YANGON - Myanmar on Tuesday announced there were "no more political prisoners" after issuing a sweeping amnesty order aimed at fulfilling a presidential pledge to free all dissidents by the end of the year.
The country has released scores of prisoners of conscience as part of dramatic reforms, implemented since the end of outright military rule in 2011, that have ended the former pariah's international isolation and seen most western sanctions disbanded.
Myanmar late Monday said it would pardon those imprisoned under a series of controversial legislation, including the Emergency Act used by the junta to imprison opponents as well as laws governing freedom of assembly and the right to protest.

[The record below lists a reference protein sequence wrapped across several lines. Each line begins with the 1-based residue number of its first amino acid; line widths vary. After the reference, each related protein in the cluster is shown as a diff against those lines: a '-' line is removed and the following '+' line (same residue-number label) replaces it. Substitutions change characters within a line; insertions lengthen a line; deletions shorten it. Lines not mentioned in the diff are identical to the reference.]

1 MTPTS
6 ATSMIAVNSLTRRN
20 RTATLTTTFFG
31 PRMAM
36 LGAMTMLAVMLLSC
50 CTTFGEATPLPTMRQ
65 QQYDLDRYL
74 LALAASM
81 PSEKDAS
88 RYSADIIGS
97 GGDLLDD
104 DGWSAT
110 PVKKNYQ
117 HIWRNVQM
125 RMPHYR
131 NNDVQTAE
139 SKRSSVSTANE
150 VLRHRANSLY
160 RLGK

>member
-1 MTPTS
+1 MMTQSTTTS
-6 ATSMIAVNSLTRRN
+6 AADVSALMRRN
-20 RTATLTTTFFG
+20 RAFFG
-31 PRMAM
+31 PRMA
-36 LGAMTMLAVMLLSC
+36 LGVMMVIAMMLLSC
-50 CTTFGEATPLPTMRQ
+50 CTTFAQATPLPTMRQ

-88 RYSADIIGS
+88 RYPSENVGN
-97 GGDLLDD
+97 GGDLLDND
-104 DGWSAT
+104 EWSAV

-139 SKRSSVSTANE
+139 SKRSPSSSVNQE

Presidential spokesman Ye Htut said the amnesty, along with a separate pardon for five additional inmates jailed under other legislation, meant "there are no more political prisoners".
"I would like to say that the president has fulfilled his promise given to the people, because there will be no political prisoners at all at the end of 2013," he said in a post on his Facebook page, without giving further details.
It was not immediately clear how many people would be affected by the release, which began Tuesday and also affects people facing charges under the laws.
Campaigners recently said some 40 dissidents were behind bars under Myanmar's draconian laws, while a further 200 people were awaiting trial, mainly for protesting without permission.